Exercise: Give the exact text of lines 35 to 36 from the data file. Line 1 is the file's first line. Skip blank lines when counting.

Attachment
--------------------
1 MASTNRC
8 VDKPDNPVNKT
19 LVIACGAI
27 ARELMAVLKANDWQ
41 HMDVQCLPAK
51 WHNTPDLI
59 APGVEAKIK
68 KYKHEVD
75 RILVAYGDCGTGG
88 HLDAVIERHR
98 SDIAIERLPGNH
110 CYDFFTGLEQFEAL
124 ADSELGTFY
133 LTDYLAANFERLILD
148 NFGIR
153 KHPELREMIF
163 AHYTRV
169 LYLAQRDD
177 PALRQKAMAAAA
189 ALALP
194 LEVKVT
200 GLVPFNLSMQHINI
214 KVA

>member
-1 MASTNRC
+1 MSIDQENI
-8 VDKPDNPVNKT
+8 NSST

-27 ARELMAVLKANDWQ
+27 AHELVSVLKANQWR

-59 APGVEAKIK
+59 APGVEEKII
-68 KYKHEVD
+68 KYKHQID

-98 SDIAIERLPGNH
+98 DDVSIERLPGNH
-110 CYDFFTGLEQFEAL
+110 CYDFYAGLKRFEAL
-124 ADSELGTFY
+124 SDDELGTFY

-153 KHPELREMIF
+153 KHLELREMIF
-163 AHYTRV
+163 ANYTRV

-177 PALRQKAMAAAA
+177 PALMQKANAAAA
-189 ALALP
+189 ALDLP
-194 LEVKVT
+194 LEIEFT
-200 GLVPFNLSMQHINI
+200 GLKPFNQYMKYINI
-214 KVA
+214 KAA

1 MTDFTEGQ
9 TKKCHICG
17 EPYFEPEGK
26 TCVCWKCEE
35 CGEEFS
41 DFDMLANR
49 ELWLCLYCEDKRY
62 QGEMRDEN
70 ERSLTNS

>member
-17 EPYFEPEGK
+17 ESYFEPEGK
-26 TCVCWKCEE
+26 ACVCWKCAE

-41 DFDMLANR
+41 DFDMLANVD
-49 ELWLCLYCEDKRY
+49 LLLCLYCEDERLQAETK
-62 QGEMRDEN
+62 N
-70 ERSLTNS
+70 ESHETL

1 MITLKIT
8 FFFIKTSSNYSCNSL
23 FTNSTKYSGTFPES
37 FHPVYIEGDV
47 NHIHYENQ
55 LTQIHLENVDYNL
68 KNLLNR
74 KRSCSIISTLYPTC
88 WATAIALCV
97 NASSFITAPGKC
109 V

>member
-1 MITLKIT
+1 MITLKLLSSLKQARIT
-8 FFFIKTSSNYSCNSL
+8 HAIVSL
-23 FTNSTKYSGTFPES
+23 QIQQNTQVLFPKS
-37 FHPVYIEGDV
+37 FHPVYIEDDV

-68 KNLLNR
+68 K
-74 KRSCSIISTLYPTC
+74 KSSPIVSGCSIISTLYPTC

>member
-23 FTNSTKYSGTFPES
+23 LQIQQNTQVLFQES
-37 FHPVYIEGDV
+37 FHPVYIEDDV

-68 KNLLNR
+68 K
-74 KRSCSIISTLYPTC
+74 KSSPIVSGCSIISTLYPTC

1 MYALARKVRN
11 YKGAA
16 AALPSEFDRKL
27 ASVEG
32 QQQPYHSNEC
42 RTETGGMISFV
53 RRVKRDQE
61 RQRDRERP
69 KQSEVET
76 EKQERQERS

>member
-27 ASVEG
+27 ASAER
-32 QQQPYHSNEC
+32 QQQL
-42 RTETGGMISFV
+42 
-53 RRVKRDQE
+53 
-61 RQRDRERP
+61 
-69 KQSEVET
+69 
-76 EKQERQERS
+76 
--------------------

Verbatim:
-98 SDIAIERLPGNH
+98 DDVSIERLPGNH